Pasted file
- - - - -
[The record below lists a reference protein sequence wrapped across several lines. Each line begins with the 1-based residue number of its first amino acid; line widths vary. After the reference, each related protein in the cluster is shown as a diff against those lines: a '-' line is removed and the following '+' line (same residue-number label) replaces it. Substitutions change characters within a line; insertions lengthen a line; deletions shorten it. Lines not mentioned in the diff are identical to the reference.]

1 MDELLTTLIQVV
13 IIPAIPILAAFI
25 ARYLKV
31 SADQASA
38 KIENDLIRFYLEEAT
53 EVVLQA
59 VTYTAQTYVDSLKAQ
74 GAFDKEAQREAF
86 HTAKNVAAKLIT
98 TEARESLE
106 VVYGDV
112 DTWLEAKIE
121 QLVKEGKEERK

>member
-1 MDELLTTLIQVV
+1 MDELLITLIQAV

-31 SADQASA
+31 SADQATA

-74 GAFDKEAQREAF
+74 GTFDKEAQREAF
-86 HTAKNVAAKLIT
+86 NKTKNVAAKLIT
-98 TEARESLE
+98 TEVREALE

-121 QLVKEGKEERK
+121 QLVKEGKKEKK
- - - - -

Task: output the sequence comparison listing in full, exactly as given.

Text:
[The record below lists a reference protein sequence wrapped across several lines. Each line begins with the 1-based residue number of its first amino acid; line widths vary. After the reference, each related protein in the cluster is shown as a diff against those lines: a '-' line is removed and the following '+' line (same residue-number label) replaces it. Substitutions change characters within a line; insertions lengthen a line; deletions shorten it. Lines not mentioned in the diff are identical to the reference.]

1 MDELLTTLIQVV
13 IIPAIPILAAFI
25 ARYLKV
31 SADQASA
38 KIENDLIRFYLEEAT
53 EVVLQA
59 VTYTAQTYVDSLKAQ
74 GAFDKEAQREAF
86 HTAKNVAAKLIT
98 TEARESLE
106 VVYGDV
112 DTWLEAKIE
121 QLVKEGKEERK

>member
-1 MDELLTTLIQVV
+1 MDELLITLIQAV

-31 SADQASA
+31 SADQATA

-74 GAFDKEAQREAF
+74 GTFDKEAQREAF
-86 HTAKNVAAKLIT
+86 NKTKNVAAKLIT
-98 TEARESLE
+98 TEVREALE

-121 QLVKEGKEERK
+121 QLVKEGKKEKK